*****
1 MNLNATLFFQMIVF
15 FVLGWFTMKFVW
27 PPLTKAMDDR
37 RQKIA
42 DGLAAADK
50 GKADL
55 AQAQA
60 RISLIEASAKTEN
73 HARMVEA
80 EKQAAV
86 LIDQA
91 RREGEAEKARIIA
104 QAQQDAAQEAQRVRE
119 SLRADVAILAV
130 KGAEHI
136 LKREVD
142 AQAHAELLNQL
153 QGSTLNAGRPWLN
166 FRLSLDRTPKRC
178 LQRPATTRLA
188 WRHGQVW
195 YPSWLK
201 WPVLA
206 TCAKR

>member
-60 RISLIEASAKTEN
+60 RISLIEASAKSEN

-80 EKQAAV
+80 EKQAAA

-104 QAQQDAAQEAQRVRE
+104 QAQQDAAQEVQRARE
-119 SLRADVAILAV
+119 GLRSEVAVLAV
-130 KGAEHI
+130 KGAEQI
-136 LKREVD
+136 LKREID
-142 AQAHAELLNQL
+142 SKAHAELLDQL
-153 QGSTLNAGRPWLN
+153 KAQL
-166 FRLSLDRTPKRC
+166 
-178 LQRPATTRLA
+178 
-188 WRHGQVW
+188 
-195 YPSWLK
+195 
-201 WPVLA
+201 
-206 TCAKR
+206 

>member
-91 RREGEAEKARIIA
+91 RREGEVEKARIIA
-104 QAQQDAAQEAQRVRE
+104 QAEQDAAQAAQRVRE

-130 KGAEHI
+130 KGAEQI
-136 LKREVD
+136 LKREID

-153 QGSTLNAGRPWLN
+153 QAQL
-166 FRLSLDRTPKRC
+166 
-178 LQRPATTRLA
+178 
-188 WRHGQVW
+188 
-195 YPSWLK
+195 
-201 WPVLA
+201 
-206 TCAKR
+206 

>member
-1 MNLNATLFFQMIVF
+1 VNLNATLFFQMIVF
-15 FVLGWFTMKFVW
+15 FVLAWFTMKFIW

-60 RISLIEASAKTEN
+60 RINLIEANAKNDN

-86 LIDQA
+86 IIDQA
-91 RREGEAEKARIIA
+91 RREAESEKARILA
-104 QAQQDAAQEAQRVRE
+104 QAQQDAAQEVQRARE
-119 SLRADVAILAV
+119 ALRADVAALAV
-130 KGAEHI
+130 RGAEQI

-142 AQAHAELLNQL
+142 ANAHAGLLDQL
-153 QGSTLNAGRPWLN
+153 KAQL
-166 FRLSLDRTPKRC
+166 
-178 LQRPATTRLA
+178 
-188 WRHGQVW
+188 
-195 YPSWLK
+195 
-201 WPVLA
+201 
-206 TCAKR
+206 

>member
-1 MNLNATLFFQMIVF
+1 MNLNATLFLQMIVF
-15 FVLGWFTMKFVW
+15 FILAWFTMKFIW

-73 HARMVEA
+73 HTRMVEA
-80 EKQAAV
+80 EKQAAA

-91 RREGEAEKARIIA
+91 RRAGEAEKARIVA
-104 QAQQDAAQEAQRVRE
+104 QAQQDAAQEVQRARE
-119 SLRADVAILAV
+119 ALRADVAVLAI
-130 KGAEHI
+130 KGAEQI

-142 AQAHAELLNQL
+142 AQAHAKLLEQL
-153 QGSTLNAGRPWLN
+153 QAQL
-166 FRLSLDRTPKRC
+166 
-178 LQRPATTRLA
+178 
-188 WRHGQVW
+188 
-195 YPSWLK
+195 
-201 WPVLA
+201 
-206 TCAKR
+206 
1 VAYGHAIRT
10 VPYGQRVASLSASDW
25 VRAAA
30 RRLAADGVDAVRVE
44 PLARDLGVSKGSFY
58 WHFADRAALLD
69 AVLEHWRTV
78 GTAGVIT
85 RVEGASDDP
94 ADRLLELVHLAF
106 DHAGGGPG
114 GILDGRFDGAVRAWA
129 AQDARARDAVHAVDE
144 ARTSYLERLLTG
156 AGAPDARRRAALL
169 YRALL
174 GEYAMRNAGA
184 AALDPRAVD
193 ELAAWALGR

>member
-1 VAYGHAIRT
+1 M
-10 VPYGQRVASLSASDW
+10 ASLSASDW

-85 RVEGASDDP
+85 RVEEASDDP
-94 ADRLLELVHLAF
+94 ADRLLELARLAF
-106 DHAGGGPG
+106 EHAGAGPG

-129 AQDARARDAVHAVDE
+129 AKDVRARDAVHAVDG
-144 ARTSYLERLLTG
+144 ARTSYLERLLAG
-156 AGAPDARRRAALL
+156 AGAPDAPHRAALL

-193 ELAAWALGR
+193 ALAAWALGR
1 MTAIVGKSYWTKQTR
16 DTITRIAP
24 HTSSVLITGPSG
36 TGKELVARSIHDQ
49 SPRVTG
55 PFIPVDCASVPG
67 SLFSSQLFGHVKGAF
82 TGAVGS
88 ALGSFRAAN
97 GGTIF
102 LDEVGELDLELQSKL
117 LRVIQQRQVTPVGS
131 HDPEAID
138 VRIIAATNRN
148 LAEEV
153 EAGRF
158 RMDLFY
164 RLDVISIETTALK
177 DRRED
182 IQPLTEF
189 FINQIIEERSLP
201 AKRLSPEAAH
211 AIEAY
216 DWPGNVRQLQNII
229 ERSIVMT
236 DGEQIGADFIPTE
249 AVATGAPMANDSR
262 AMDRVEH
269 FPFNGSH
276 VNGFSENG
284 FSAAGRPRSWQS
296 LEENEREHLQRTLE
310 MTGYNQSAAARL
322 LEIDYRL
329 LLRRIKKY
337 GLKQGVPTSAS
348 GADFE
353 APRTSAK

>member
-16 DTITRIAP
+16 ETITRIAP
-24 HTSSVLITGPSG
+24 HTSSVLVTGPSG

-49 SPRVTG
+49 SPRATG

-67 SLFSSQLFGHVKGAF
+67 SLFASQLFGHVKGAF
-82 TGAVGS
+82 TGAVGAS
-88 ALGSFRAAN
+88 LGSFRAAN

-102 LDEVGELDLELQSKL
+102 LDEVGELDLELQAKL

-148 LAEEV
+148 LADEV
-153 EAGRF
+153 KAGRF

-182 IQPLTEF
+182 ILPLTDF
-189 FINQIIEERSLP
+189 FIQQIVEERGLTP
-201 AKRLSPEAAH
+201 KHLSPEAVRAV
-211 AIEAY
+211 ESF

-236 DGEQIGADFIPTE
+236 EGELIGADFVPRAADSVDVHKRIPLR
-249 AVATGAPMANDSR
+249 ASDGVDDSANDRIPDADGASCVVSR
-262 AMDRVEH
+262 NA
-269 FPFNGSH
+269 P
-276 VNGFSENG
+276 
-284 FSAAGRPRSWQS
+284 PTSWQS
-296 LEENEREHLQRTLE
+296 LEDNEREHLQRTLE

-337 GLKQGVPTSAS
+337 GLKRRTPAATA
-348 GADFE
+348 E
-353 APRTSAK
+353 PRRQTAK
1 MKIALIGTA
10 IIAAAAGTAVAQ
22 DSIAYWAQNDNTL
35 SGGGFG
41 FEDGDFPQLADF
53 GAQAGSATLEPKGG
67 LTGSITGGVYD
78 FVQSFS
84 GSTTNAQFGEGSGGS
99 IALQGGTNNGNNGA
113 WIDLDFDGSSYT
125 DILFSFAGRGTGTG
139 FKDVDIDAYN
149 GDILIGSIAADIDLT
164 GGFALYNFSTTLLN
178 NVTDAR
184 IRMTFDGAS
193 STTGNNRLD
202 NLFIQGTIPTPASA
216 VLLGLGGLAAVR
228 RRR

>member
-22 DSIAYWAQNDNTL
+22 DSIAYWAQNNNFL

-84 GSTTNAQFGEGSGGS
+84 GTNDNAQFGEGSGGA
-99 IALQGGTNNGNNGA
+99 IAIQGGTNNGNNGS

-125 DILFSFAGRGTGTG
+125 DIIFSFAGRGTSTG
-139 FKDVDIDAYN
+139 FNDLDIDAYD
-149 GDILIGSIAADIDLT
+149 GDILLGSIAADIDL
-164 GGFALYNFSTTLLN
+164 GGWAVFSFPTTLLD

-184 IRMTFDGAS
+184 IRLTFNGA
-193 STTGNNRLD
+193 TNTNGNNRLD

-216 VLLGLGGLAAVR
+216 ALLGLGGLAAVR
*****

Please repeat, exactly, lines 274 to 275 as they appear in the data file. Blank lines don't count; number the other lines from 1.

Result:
84 GSTTNAQFGEGSGGS
99 IALQGGTNNGNNGA